Figure 1143

Biopsy specimen of immunotactoid glomeru-lonephritis with immunoglobulin A-X deposits. The patient had no signs of a monoclonal gammopathy or lymphoma. A, Mild increase of mesangial matrix with segmental irregularity of the capillary wall. B, Immunofluorescence. The deposits are positive for X (and immunoglobulin A) C, Below the glomerular basement membrane, seen is an accumulation of short microtubules with a diameter of about 30 nm. (Part A, methenamine silver. Original magnification X400, X400, X25,000, respectively.)

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FIGURE 11-43 (Continued)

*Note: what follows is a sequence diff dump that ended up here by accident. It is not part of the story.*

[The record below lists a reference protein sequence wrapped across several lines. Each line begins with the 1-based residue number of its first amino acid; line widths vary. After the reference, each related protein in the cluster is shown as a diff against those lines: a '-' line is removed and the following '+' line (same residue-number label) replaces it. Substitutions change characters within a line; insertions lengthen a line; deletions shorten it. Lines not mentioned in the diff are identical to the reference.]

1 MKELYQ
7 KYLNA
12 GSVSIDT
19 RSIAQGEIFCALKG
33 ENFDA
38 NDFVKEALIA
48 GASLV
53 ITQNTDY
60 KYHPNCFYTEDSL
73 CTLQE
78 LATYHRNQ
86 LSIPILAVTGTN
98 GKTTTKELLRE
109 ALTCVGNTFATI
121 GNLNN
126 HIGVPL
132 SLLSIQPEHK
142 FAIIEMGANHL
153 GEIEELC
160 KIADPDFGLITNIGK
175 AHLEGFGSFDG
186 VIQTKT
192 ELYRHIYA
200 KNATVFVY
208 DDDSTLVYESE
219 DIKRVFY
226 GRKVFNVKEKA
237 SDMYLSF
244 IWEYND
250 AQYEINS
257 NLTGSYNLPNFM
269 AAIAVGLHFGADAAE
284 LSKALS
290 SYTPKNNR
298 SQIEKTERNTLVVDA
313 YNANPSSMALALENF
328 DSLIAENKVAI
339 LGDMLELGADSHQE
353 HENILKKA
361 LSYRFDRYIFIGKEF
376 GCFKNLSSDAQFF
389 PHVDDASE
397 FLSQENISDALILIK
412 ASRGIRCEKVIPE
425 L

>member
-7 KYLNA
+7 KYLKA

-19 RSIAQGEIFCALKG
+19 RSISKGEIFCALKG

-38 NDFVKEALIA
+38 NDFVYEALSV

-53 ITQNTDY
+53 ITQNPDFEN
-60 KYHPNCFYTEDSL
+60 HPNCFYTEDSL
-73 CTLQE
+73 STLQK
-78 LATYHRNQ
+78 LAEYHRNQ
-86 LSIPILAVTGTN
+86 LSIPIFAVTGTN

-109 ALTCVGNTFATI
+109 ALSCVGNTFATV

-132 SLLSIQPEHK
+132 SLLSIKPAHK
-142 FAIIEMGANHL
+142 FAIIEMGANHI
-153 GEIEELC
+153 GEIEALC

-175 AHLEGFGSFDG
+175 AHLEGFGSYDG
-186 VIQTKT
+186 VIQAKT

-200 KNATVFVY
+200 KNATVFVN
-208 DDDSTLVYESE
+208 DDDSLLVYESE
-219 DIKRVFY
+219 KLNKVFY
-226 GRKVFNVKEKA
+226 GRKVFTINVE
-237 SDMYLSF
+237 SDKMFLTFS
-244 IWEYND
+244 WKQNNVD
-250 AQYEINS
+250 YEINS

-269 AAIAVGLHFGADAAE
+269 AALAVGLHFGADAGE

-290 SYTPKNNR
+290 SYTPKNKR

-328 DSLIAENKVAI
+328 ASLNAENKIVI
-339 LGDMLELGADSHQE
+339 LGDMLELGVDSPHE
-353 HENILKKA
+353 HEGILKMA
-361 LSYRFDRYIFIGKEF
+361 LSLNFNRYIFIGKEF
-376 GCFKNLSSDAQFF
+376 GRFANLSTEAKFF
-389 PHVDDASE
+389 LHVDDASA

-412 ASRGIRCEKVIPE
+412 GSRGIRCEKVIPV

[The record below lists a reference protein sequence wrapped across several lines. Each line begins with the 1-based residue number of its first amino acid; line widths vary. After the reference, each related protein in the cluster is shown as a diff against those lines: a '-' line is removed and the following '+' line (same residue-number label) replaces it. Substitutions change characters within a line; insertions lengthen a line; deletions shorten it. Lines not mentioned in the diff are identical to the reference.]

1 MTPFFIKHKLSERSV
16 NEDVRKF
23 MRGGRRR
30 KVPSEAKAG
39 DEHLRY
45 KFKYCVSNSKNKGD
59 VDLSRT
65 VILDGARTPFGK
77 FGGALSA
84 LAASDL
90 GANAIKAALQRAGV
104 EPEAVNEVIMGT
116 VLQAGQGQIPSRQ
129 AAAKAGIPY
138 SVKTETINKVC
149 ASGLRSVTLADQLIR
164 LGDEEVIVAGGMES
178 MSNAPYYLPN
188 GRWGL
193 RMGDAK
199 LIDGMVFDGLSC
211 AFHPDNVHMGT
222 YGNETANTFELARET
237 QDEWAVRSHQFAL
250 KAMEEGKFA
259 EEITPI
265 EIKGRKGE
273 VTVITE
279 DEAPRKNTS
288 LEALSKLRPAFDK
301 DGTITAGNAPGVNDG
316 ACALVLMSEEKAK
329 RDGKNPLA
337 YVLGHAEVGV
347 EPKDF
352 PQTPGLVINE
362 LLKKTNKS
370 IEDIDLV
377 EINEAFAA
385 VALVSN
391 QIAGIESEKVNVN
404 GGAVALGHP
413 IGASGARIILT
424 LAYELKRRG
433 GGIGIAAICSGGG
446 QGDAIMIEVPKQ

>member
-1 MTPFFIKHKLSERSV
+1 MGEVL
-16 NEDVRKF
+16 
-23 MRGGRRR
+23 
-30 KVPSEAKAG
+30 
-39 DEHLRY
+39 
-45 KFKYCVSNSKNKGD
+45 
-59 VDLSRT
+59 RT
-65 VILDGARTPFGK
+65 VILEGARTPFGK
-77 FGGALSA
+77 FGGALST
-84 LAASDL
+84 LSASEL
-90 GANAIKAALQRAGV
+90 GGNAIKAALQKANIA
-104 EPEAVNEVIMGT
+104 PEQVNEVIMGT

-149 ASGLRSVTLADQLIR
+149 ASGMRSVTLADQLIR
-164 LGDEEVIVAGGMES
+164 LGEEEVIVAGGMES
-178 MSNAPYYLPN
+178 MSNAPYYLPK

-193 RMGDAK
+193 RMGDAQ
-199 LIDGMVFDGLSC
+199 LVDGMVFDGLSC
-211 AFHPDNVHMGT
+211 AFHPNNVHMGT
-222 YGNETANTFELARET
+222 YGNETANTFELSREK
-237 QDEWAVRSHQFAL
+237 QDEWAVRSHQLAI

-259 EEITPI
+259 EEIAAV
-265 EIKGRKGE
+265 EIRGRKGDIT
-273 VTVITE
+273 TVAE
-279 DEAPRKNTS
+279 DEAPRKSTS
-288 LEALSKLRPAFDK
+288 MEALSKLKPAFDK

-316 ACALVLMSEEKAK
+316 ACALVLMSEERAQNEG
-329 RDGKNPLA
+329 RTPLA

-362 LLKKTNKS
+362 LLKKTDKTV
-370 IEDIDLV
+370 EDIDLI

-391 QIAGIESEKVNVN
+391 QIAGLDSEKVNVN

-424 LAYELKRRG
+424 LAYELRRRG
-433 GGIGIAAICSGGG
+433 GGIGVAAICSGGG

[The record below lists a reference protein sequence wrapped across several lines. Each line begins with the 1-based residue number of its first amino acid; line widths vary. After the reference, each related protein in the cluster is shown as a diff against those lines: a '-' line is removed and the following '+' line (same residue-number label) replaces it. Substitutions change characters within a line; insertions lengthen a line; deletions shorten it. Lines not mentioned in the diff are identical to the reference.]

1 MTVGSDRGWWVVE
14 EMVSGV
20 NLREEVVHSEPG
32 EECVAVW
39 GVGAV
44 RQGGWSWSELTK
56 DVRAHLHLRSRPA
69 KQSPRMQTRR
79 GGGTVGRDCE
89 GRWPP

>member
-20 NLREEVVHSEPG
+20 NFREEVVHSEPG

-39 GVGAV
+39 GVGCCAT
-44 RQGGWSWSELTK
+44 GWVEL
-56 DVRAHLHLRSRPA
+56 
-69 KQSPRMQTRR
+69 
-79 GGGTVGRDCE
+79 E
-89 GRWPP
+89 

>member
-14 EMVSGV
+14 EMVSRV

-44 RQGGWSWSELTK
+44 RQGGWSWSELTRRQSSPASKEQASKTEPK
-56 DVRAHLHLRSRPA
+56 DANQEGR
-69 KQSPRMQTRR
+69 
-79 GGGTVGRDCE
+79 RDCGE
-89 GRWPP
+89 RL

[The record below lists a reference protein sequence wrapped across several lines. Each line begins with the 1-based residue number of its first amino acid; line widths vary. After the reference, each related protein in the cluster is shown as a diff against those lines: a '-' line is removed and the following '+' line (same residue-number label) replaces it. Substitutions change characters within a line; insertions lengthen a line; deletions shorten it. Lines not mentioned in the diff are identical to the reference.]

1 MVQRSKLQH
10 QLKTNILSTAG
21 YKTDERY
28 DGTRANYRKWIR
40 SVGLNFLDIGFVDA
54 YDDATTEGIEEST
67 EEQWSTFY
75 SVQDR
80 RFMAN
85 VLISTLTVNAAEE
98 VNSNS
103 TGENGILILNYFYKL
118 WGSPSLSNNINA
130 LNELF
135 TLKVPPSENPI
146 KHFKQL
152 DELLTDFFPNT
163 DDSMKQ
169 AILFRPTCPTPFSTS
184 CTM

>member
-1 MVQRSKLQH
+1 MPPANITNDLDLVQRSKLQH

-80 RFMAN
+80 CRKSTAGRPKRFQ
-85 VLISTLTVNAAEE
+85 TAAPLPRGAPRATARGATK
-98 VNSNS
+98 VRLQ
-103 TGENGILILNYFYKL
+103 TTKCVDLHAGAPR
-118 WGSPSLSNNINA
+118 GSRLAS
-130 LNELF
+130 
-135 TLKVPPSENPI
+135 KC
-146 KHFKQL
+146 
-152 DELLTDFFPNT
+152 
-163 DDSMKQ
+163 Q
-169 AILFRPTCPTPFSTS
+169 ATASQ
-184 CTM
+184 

Immunotactoid and fibrillary glomerulonephritis are comprised of lesions characterized by the deposition of immunoglobulins (and complement) arranged in randomly distributed fibrils or microtubules in the capillary wall and mesangium [89,90]. These lesions are thicker than are amyloid fibrils and are negative on congo-red staining. Although presently it is not clear whether these forms of glomerulonephritis are different disease entities or are different morphologic expressions of one disease, some morphologic and clinical features exist that suggest fibrillary glomerulonephritis must be distinguished from immunotactoid glomerulonephritis [91]. Immunotactoid glomerulonephritis shows deposition of microtubules with diameters of 35 to 50 nm and commonly is associated with a lymphoprolifera-tive disease. The deposited immunoglobulins frequently are of monoclonal composition. In contrast, fibrillary glomerulonephritis is characterized by fibrils with diameters of about 18 to 20 nm. The deposited immunoglobulins usually are polyclonal and very rarely monoclonal. An association with a lymphoproliferative disease is uncommon in contrast to immunotactoid glomerulonephritis.

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